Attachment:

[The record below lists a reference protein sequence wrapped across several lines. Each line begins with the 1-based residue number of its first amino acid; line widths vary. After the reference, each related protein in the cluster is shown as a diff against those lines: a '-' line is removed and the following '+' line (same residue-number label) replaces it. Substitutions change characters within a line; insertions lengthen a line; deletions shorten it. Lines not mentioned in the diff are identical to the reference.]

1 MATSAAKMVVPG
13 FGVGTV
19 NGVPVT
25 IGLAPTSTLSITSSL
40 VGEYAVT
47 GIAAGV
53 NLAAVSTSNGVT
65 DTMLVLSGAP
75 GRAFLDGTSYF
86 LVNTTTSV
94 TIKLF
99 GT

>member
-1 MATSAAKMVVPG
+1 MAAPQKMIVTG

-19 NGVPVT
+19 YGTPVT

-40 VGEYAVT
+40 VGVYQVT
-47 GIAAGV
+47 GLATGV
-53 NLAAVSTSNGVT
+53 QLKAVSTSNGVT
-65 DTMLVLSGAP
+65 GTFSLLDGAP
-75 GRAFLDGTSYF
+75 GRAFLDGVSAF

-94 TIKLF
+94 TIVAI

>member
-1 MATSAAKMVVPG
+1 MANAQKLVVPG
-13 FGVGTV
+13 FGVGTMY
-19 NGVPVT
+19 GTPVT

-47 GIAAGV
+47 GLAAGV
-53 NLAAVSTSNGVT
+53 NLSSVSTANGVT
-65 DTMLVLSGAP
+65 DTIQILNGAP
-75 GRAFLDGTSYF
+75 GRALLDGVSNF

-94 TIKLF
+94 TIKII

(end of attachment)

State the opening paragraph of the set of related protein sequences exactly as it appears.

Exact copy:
[The record below lists a reference protein sequence wrapped across several lines. Each line begins with the 1-based residue number of its first amino acid; line widths vary. After the reference, each related protein in the cluster is shown as a diff against those lines: a '-' line is removed and the following '+' line (same residue-number label) replaces it. Substitutions change characters within a line; insertions lengthen a line; deletions shorten it. Lines not mentioned in the diff are identical to the reference.]